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Time to prepare for a PCAOB no-deal
With the recent decision by numerous large Chinese SOEs to effectively end their time on the US markets, the writing seems to be on the wall for a deal between the PCAOB and their Chinese counterparts to reach a deal on audit inspections. Thus likely pushing US-listed Chinese companies off the US exchanges, and setting in motion a sea-change in the landscape for investors in Chinese equities.
The PCAOB vs China audit dispute has been ongoing since the early 2010’s, and throughout the entire time it has been characterised by being a seemingly very solvable problem, that simply never finds a solution. Throughout the history of the dispute it has often looked like a dance between two parties where one is unwilling to engage, and for the last few years the actual mechanics of what a deal would look like have mattered less than the politics driving both sides.
At some level I suspect that one of the key issues is that the government ministry negotiating on the Chinese side (the CSRC) is not the one likely to have the most objections to the deal, but they wouldn’t have been able to drive any deal through the other ministries involved in regulating these companies. The already wide definition of what constitutes national security matters in China have also somewhat widened in the last few years, which always meant any deal on audit inspections would have harsher seas to navigate.
Increasing reluctance on the US side to accept any compromise from their Chinese counterparts was likely the final straw, although it’s always hard to know how much of these things are simply negotiating positioning, and what constitutes actual red lines. It’s been fairly obvious that the driving force for finding a deal switched from the PCAOB - who did a lot of the work early on - to the Chinese side over the past few years.
Still, here we now are, with a deal looking very unlikely, and Chinese SOEs voluntarily delisting from the US exchanges. So it’s high time to in earnest start preparing for the fallout of a no-deal scenario.
For some fun reading, and a reminder of what has and hasn’t changed on this I recommend starting by reading this post from Professor Paul Gillis speculating on the effects of no audit deal, in 2011.
Luckily, many Chinese companies have already started this preparation with a secondary listing in HK, and I expect this to pick up some real speed now. I’ve long said not getting a secondary listing already is verging on negligence from the management of these companies.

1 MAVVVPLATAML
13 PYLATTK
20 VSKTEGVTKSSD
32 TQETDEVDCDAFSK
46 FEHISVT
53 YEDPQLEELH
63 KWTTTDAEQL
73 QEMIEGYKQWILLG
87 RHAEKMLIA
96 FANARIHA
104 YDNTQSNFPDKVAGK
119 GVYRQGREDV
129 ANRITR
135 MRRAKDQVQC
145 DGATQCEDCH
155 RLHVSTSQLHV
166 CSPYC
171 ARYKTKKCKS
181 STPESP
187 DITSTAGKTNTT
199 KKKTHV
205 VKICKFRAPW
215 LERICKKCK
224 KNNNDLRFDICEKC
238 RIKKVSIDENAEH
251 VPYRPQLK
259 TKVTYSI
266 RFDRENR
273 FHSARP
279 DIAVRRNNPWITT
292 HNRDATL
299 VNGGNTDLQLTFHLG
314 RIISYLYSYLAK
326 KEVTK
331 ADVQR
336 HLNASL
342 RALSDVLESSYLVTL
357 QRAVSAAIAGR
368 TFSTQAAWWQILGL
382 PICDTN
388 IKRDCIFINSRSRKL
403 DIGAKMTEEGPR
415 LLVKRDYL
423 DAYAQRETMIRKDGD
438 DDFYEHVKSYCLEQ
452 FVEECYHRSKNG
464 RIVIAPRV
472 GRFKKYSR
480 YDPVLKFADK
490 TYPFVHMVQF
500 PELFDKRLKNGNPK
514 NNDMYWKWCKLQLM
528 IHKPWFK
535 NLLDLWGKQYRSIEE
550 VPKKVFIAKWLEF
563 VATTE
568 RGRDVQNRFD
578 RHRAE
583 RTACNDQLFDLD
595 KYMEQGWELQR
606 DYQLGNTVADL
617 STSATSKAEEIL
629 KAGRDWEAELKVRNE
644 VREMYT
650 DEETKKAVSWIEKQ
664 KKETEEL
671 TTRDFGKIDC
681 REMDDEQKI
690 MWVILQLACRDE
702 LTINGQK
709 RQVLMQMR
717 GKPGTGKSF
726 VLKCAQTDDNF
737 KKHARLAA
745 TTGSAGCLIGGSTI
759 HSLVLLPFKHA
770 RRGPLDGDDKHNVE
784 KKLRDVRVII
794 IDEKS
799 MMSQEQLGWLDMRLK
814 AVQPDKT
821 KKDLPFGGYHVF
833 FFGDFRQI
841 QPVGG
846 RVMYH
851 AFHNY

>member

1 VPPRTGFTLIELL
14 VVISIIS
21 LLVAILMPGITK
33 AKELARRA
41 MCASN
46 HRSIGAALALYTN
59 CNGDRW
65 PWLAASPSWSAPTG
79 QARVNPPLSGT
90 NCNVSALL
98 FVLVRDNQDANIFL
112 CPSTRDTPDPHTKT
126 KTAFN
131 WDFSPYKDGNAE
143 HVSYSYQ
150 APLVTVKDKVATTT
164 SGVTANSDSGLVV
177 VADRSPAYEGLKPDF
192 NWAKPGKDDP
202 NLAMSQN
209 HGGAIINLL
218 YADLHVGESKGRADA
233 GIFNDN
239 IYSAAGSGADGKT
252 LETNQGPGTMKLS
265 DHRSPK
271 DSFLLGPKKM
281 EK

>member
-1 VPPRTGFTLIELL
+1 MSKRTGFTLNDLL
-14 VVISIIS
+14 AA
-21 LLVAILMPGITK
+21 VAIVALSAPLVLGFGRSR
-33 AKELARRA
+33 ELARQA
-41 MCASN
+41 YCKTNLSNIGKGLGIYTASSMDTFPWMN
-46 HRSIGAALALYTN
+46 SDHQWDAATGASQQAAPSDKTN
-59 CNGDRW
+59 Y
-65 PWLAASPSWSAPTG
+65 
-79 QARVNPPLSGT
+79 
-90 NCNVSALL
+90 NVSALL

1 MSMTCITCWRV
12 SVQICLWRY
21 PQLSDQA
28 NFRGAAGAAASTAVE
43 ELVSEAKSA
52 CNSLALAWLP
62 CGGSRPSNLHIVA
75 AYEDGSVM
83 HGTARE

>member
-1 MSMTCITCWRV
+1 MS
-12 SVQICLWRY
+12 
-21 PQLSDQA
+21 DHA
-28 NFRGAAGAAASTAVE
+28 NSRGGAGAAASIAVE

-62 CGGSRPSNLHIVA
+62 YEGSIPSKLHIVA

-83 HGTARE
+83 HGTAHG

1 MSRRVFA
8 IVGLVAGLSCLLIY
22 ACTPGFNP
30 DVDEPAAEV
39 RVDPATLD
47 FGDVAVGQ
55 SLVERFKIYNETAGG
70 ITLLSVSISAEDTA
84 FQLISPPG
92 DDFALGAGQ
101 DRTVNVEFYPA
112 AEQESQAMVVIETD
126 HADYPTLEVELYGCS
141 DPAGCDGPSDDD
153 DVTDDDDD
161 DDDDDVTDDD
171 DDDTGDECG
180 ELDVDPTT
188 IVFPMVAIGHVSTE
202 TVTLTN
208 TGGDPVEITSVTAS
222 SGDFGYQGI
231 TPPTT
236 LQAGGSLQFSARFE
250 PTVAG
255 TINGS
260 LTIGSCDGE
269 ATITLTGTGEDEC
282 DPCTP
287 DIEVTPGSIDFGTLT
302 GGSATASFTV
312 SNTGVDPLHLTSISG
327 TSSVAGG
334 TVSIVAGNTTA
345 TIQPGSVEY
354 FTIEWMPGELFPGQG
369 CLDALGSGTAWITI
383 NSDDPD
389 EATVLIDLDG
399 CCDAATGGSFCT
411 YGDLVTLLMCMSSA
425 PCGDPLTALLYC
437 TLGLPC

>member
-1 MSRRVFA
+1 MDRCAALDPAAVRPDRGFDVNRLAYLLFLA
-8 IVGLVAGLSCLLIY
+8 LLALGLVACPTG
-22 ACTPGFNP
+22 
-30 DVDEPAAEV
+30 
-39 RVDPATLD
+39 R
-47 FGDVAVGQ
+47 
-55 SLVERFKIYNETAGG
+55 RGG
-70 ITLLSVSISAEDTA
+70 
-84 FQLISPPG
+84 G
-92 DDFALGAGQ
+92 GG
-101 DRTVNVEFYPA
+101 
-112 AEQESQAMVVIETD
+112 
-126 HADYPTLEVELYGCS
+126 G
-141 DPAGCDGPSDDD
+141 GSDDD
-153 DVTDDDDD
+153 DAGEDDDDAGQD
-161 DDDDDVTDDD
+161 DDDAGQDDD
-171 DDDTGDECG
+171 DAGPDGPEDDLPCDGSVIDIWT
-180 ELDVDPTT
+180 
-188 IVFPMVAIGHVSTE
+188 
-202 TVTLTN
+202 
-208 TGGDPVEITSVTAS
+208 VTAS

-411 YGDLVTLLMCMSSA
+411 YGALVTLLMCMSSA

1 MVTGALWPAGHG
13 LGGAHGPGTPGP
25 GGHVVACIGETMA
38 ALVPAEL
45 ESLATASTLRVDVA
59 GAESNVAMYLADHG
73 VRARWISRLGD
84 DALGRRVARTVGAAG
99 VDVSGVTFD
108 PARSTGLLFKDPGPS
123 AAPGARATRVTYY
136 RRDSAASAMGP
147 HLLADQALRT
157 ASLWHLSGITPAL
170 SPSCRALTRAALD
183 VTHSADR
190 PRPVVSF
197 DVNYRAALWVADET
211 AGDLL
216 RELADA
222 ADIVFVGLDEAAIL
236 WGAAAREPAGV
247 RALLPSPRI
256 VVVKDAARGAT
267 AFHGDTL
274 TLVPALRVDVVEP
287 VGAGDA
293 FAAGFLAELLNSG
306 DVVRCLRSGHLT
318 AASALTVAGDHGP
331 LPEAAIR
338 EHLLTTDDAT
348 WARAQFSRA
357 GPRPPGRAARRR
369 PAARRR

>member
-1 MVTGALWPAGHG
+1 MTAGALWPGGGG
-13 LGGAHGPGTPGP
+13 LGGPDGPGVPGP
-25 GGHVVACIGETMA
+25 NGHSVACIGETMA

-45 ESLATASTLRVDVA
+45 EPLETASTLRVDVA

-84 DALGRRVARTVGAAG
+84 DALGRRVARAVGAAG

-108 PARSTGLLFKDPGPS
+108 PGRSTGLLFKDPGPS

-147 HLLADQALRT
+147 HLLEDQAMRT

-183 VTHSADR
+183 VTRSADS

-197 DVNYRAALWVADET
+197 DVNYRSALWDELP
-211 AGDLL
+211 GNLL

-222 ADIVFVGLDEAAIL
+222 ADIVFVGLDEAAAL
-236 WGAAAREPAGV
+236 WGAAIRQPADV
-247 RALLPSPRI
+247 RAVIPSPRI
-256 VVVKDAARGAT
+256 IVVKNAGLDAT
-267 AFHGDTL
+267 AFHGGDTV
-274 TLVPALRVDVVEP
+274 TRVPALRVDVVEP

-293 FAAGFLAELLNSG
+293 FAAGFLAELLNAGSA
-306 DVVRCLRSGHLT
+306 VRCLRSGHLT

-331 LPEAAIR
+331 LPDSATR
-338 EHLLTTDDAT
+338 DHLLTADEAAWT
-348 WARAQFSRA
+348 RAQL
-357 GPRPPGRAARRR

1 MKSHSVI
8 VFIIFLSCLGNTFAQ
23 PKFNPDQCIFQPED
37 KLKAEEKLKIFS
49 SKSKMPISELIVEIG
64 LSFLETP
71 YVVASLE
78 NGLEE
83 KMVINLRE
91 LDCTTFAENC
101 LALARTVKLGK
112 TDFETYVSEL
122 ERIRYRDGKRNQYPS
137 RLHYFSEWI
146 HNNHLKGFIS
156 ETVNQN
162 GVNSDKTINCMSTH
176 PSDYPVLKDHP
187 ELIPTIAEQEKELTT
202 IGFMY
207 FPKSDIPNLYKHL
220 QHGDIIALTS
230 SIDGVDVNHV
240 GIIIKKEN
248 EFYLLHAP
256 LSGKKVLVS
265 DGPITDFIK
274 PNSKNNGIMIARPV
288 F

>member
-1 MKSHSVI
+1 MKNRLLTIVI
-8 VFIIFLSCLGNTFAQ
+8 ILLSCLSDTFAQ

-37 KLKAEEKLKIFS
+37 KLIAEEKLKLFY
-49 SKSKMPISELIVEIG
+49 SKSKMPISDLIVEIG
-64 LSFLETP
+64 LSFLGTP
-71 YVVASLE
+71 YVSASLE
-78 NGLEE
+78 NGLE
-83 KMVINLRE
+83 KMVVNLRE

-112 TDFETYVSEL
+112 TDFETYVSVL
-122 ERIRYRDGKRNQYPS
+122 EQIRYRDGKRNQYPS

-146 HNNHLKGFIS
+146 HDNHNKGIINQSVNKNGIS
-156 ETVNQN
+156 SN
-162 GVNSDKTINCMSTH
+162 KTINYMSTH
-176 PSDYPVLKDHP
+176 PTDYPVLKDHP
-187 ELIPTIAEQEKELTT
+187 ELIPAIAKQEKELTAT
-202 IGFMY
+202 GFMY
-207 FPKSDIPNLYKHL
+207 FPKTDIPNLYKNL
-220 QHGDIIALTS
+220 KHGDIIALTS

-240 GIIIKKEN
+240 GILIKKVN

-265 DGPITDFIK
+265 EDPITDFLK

As the majority of the bigger private companies affected by this are using VIE structures for parts of their business the only viable mainland exchange where they could list is the STAR market. However, it seems unlikely the STAR market can handle this type of migration, so a switch to HK, or potentially using the new deal to cross-list over to Singapore seem like the most viable alternatives.
This is bad news for investors since they’ll lose a lot of insights into how these companies are using their VIE structures, which will impact risk assessments going forward. At present I’d say it’s virtually impossible to do an accurate VIE risk assessment based only on HK filings. Hopefully this will add pressure on HK to adopt US-style VIE disclosures in order to cater to US investors, but I somewhat doubt it.
Another potential issue is auditing international companies with large China operations, since foreign auditors can’t come in, and the audit papers can’t go out. This feels like a situation where we could see the actual mechanics of what a solution to the impasse would have looked like, since it has all of the same problems, but virtually none of the politics involved.
Overall, I think the only real potential winner here is HK, and they could really use a win right now. They are likely to be very aggressive in courting these companies, and will use this as their opportunity to become the exposure point to international capital for Chinese companies. Some of them will likely also choose a secondary listing on the local STAR market, in the same way that Ant financial was planning to do before their IPO was scrapped.
For investors though, it means getting used to new capital market rules, worse disclosures, and likely more focus on individual due diligence work in a country that is as closed off to foreign visitors as it has been since… a good wee while.
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